But the concept didn't sound right to Sen. Kendrick Meek, D-Miami. He worried that an anti-tax House would choose six staunch conservatives to review tax exemptions. "I think this is a fixed deck they're handing the Florida Senate, and I think we're going to get snookered in the end," Meek said.

The plan bore little resemblance to McKay's original, far-reaching proposal to reduce the sales tax and eliminate hundreds of tax exemptions. But that idea was rejected by the House and criticized by Bush and a coalition of lobbyists for businesses.

Almost immediately, business organizations whose services are tax-exempt began discussing a strategy to oppose the measure.

Late Friday, the House and Senate clashed over a rewrite of the state's education laws. The measure is a priority for the governor, aligning Florida's laws with the new kindergarten-through-graduate school system.

But instead of allowing a handful of senators to attend a conference committee meeting with House members to resolve differences, McKay forced senators to vote on the tax amendment.

The House appointees to the conference committee waited for two hours for their Senate counterparts, who appeared only after Rep. Heather Fiorentino, R-New Port Richey, and Rep. Ralph Arza, R-Miami, went to the Senate floor to fetch them.

Lt. Gov. Frank Brogan called the Senate "shameful."

Lawmakers agreed to leave the budget unresolved until later this spring. The Senate plan spends about $500-million more than the House, and there are other disagreements about tax issues.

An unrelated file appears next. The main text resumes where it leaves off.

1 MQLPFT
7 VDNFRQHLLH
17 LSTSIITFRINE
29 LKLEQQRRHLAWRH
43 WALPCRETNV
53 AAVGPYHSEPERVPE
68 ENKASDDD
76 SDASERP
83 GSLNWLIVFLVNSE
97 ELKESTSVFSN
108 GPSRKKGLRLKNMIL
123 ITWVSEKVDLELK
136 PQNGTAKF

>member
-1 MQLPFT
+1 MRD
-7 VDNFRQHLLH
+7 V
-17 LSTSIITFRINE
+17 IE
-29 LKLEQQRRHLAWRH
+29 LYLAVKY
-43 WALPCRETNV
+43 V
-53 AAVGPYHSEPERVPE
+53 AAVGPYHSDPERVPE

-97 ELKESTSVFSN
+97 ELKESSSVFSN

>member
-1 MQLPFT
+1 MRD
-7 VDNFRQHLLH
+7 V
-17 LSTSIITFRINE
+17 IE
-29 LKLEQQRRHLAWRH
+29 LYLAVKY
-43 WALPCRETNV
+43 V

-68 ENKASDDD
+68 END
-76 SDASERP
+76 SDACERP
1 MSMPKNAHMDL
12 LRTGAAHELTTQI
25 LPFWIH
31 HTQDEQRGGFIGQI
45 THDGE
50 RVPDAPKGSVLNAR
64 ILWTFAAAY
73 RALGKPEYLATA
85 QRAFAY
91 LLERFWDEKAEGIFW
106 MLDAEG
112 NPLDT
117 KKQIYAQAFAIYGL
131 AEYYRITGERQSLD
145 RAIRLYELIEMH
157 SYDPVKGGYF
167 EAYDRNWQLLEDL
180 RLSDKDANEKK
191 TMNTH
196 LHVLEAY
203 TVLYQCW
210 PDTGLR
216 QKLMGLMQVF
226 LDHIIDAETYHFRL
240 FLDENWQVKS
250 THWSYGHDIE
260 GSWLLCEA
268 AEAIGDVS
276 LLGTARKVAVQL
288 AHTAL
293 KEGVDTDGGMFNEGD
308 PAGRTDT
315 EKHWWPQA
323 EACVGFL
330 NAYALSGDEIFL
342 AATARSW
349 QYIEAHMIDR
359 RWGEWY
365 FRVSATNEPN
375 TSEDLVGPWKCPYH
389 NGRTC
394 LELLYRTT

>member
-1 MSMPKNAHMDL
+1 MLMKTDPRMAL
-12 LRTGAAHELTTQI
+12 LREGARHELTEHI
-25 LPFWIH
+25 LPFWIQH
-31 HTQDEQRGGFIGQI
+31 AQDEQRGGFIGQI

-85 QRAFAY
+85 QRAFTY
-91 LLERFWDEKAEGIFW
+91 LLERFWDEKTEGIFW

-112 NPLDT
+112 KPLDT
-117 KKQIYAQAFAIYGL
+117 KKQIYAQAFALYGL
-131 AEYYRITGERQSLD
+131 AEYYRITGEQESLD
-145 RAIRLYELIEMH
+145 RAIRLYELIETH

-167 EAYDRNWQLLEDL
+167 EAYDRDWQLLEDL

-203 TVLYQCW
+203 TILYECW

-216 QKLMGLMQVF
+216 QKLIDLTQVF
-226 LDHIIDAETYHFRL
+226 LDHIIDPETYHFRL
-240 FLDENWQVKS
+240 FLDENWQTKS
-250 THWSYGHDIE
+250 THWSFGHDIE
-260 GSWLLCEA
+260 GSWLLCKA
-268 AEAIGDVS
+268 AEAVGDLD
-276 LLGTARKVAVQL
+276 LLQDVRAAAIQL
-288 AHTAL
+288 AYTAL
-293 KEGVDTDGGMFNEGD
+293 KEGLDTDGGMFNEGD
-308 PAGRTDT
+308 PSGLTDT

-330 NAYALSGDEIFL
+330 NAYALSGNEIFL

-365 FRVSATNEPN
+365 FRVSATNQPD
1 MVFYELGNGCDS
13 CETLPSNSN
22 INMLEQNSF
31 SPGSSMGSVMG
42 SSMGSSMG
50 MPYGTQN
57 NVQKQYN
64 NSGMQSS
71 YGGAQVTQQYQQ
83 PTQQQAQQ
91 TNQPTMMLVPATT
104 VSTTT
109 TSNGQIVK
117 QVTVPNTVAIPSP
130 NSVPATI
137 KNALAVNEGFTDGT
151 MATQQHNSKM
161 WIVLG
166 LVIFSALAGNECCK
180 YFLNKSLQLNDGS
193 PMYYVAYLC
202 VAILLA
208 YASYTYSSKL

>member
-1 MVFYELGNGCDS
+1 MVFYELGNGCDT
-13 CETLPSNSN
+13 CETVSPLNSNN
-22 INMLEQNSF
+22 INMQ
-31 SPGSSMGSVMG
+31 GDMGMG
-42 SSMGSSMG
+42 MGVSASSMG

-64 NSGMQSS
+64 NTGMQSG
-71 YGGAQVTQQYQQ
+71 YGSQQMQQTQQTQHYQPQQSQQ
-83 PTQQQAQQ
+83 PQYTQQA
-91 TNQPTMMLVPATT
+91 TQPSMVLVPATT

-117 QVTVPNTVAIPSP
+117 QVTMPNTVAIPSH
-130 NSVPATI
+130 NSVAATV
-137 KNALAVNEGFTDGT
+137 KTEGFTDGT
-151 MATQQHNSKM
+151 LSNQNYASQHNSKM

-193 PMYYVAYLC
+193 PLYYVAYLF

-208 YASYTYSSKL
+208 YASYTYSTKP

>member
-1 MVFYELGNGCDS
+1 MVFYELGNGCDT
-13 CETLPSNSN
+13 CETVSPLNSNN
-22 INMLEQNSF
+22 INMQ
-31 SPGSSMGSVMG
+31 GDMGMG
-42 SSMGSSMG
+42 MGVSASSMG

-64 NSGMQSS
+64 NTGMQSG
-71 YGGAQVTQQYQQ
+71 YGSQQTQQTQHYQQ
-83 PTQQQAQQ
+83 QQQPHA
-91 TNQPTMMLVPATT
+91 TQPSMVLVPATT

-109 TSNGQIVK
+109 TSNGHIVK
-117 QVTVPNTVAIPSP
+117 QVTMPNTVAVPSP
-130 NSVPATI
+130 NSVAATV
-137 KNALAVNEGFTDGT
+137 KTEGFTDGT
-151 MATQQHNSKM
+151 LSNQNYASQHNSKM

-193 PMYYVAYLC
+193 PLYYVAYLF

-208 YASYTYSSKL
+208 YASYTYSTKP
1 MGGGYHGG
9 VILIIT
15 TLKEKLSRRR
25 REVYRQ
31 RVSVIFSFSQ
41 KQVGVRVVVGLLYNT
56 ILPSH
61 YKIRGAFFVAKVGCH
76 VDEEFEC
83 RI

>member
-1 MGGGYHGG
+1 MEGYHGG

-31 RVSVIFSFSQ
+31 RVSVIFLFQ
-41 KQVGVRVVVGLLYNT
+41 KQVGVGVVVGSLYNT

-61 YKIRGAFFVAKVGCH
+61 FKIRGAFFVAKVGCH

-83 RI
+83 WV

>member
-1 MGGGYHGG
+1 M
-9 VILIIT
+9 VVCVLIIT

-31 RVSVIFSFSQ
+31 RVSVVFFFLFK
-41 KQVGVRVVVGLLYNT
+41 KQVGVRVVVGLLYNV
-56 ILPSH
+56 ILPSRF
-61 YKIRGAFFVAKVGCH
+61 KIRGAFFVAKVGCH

Bush said he may wait for new revenue estimates before calling a special session on the budget. The budget year ends June 30.

"We'll come back as long as it takes," Bush said.

One of the biggest issues left undone involves the the chief financial officer's duties. The House and Senate appeared to have worked out a compromise, but it fell apart late Friday night.

The Cabinet post was created by voters in 1998 to reduce the size of the state Cabinet. The House wanted the people who regulate banking and insurance to be insulated from the influence of campaign contributions to the chief financial officer. The Senate version had regulators under the chief financial officer's control.

Lawmakers also passed a growth management bill aimed at better coordinating new development with school capacity. But it was far less sweeping than a measure Bush backed last year that would allow local communities to reject development proposals in areas with overcrowded schools. This year's version mainly improves coordination between local governments and school boards.

Another key environmental bill, locking in funding for Everglades restoration, also passed the Legislature, but with an amendment widely condemned by environmentalists. The state and federal government are sharing the cost of the $8-billion restoration project, and lawmakers agreed to issue up to $100-million in bonds annually for that purpose.

Environmentalists cheered the funding but denounced an amendment barring people not directly affected by a proposed development from challenging it.